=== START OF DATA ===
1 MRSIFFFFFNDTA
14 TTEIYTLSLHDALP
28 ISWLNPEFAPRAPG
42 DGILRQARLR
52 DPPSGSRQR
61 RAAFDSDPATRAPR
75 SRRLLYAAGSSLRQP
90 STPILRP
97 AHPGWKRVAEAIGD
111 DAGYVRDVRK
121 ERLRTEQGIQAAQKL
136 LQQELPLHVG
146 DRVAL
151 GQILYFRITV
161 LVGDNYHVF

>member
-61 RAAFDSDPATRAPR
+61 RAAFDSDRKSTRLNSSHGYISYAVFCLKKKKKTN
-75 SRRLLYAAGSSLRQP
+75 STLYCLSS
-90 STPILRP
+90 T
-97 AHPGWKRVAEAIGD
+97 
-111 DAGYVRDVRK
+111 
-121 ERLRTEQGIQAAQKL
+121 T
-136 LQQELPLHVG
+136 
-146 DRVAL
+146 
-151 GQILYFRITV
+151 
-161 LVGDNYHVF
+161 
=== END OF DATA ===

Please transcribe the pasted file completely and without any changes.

1 MRSIFFFFFNDTA
14 TTEIYTLSLHDALP
28 ISWLNPEFAPRAPG
42 DGILRQARLR
52 DPPSGSRQR
61 RAAFDSDPATRAPR
75 SRRLLYAAGSSLRQP
90 STPILRP
97 AHPGWKRVAEAIGD
111 DAGYVRDVRK
121 ERLRTEQGIQAAQKL
136 LQQELPLHVG
146 DRVAL
151 GQILYFRITV
161 LVGDNYHVF

>member
-61 RAAFDSDPATRAPR
+61 RAAFDSDRKSTRLNSSHGYISYAVFCLKKKKKTN
-75 SRRLLYAAGSSLRQP
+75 STLYCLSS
-90 STPILRP
+90 T
-97 AHPGWKRVAEAIGD
+97 
-111 DAGYVRDVRK
+111 
-121 ERLRTEQGIQAAQKL
+121 T
-136 LQQELPLHVG
+136 
-146 DRVAL
+146 
-151 GQILYFRITV
+151 
-161 LVGDNYHVF
+161 